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BUSINESS
April 23, 2014 | Marc Lifsher
SACRAMENTO -- Nearly 100 chanting and placard-waving union members marched to a downtown Sacramento office tower in a staged and futile attempt to serve a $240 million bill on the California Chamber of Commerce. The "invoice," union officials said, represented the amount of unpaid wages awarded by the state labor commissioner's office to workers that went uncollected from 2008 to 2011. The Service Employees International Union is sponsoring a bill aimed at preventing so-called wage theft.
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BUSINESS
September 24, 2006
Regarding "State Minimum Wage Gets a Raise," Sept. 13: Let's take at face value the fears expressed by the California Chamber of Commerce and others about the resulting $2.6 billion a year in higher payrolls. It's obvious that businesses will pass that increase on to us, the consumers. That $2.6 billion divided by the California population of 36 million comes out to $72 a year (not counting tourists), which is 20 cents a day. Considering the humane nature of this legislation, my family and I are more than happy to pay that amount.
OPINION
July 26, 2009
Re "A sick waste of money," Editorial, July 18 It's hard to imagine a worse time to support a new tax on hospitals, but The Times has managed to do just that. This new tax -- which The Times calls a fee -- will be passed through to patients with private health coverage or who pay out of pocket, and will exacerbate our already out-of-control healthcare costs. Less than six weeks ago, California voters sent a clear signal: no more taxes. The Times' ill-considered endorsement of a proposed hospital tax (AB 1383 by Assemblyman Dave Jones)
CALIFORNIA | LOCAL
February 5, 1996
This March 26, everyone who cares about schools and students must vote yes on Prop. 203. That's what it will take for Prop. 203--the school construction bond--to pass. It's that simple. Prop. 203 is so important to the education community. If approved by voters, this bond issue will fund critical projects for school construction and repairs, classroom seismic safety and improved access to computers in pubic schools, community colleges and public universities. The education community is not alone in its support for Prop.
CALIFORNIA | LOCAL
April 9, 2013
About 90 delegates from business and politics are traveling with Gov. Jerry Brown in China this week. Among them: Rusty Areias: Partner in influential consulting firm California Strategies. Married to a Democratic fundraiser. Jay Behmke : Managing director, Yao Family Wines, owned by former NBA star Yao Ming. Kofi Bonner: President, Lennar Urban San Francisco. Builder. Finalizing $1.7-billion deal with China Development Bank for two San Francisco developments.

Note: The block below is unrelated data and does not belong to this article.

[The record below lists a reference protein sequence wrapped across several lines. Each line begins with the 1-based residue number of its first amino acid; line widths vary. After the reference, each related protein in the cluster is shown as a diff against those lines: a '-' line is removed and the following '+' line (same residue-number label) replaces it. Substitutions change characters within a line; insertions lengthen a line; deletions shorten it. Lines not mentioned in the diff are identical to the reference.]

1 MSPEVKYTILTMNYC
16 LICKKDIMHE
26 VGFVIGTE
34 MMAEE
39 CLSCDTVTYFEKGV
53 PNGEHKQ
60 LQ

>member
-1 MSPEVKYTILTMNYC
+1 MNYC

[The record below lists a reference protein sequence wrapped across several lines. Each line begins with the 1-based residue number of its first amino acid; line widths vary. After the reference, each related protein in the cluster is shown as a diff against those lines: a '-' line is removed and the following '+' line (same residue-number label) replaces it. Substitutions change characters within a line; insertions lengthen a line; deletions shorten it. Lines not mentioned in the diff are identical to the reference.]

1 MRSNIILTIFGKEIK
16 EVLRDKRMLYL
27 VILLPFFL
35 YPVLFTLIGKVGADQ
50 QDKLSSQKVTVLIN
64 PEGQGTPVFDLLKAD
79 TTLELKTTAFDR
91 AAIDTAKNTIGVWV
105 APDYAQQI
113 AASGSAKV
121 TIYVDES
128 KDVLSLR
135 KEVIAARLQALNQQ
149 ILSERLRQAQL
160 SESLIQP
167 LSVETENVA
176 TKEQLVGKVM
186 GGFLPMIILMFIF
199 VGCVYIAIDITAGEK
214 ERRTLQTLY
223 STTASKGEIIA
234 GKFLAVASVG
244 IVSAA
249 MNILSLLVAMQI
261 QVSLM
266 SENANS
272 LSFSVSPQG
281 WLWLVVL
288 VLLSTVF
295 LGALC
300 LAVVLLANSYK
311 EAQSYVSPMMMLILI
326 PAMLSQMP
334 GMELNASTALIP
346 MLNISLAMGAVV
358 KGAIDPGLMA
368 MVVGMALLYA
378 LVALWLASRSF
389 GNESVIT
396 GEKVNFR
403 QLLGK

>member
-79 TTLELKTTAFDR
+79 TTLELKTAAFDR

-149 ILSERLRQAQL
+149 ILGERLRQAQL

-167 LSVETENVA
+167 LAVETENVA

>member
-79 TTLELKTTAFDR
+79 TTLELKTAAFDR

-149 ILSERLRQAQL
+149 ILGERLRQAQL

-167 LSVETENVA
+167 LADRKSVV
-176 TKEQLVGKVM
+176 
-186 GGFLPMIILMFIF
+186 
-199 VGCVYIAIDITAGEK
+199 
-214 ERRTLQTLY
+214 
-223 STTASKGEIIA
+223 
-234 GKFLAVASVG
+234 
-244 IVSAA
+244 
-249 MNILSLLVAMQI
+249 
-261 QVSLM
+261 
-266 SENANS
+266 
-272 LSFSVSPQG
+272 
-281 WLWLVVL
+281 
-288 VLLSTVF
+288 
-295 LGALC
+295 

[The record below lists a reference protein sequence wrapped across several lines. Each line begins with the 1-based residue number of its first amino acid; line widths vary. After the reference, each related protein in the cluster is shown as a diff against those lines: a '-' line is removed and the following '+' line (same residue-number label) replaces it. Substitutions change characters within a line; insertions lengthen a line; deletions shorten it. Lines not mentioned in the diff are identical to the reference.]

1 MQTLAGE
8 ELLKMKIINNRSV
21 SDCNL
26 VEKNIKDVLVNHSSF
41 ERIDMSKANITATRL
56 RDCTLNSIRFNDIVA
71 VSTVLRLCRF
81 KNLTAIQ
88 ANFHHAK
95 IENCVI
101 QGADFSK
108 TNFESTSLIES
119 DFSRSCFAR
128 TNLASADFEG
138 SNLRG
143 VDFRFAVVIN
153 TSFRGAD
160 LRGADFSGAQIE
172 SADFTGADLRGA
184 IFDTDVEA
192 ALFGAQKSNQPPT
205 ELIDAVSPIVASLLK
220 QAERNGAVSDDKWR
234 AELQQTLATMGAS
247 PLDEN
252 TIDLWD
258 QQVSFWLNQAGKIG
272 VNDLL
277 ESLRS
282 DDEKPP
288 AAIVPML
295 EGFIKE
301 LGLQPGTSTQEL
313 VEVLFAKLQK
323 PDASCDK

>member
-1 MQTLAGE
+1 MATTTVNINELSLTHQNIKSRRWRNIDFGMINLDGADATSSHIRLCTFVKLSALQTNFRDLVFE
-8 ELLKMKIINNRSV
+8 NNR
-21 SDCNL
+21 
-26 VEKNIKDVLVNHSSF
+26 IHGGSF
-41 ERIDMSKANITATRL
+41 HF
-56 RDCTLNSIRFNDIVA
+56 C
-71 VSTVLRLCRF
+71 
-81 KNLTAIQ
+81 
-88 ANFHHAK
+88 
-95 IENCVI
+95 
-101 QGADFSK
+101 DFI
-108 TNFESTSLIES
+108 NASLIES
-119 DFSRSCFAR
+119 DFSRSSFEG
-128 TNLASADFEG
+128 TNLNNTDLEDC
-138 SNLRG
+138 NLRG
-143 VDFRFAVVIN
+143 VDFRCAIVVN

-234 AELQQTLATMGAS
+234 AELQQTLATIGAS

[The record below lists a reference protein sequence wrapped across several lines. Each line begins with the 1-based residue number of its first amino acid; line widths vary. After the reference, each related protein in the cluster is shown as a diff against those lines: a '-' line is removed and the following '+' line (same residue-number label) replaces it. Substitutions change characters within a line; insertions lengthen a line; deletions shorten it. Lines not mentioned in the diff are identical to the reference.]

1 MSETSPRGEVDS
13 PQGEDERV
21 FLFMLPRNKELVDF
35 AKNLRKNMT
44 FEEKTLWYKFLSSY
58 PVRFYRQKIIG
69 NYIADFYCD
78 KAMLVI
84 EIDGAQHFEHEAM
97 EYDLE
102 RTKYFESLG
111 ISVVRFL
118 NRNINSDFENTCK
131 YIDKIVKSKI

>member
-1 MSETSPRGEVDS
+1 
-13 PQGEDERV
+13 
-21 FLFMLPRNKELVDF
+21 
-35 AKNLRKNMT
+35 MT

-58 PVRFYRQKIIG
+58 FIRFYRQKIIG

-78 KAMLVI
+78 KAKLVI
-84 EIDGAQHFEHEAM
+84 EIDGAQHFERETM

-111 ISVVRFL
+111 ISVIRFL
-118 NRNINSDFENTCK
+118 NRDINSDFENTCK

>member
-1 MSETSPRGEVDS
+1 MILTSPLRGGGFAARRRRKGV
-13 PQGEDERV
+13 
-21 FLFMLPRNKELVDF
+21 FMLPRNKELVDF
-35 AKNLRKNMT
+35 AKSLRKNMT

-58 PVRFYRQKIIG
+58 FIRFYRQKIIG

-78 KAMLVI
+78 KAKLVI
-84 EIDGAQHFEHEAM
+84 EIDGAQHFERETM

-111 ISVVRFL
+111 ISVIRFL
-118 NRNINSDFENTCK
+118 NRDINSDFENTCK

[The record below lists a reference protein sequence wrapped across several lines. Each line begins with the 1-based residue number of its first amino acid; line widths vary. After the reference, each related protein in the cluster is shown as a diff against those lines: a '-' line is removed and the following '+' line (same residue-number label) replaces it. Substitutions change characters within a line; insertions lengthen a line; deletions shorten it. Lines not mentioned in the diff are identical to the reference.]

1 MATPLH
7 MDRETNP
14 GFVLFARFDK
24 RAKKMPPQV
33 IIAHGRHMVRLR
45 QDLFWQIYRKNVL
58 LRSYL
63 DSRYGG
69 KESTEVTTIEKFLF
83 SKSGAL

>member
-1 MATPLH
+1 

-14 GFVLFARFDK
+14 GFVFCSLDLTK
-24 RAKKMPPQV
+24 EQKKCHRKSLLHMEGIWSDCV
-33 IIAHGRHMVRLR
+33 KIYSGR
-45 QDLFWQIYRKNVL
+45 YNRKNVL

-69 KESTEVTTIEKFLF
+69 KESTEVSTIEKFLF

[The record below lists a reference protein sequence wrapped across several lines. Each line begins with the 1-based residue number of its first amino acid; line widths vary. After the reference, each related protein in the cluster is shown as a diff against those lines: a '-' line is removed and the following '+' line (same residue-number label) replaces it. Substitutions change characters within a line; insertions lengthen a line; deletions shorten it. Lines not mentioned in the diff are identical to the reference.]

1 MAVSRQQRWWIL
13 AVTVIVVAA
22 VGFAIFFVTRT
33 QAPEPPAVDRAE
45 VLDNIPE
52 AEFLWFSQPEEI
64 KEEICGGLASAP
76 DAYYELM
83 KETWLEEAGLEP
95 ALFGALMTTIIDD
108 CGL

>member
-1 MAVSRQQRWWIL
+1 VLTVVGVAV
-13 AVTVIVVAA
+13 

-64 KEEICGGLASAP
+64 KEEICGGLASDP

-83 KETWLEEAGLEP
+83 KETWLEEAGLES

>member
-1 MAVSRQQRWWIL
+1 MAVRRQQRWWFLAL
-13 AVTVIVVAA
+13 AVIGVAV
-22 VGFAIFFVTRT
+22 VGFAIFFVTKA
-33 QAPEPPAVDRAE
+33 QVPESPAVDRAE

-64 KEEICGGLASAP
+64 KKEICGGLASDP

CALIFORNIA | LOCAL
January 30, 2014 | By Patrick McGreevy
SACRAMENTO -- Californians routinely use their credit cards to buy songs and videos on the Internet, so a worried state Senate on Thursday approved a measure to protect consumers' information from being misused. Sen. Hannah-Beth Jackson (D-Santa Barbara) proposed SB 383 in response to cases in which hackers have been able to steal the personal financial information of millions of credit card users. Her measure would limit online merchants to collecting personal information from consumers only if it is necessary to combat identity theft.
BUSINESS
November 10, 2013 | By Marc Lifsher
SACRAMENTO - After working at the top levels of state government in three administrations, Marty Morgenstern is calling it quits - again. This time, California's outgoing Labor and Workforce Development secretary is stepping down as head of the agency that oversees unemployment insurance, workers' compensation and on-the-job safety. At age 78, he has worked on and off for Gov. Jerry Brown, himself 75 years old. Morgenstern, who will remain an unpaid senior advisor to the governor, distilled his theory of government work to just three sentences: "We never have enough money.
BUSINESS
March 9, 2014 | By Marc Lifsher
SACRAMENTO - California lawmakers for years have been battling ravenous metal thieves, who pull copper wires out of street lights, grab rebar from construction sites, and steal pumps and other costly equipment from farmers' fields. Now, a bipartisan group of legislators led by Assemblyman Brian Nestande (R-Palm Desert), is trying to put more manpower and money into the fight. Nestande's bill, AB 2313, would create a metal theft task force within the attorney general's office that would provide grants to local police and prosecutors.
BUSINESS
October 20, 2008 | Marla Dickerson, Times Staff Writer
Tough state mandates requiring Californians to reduce their carbon footprints and use more homegrown renewable energy will create more than 400,000 jobs, help consumers save on their lighting bills and boost the state's economy by $76 billion by 2020. Those are some of the findings of a study to be released today by Next 10, a nonprofit organization that promotes environmental innovation in California. The report contrasts sharply with the views of some business groups, which have been critical of the state's commitment to cut its global warming emissions to 1990 levels by 2020.
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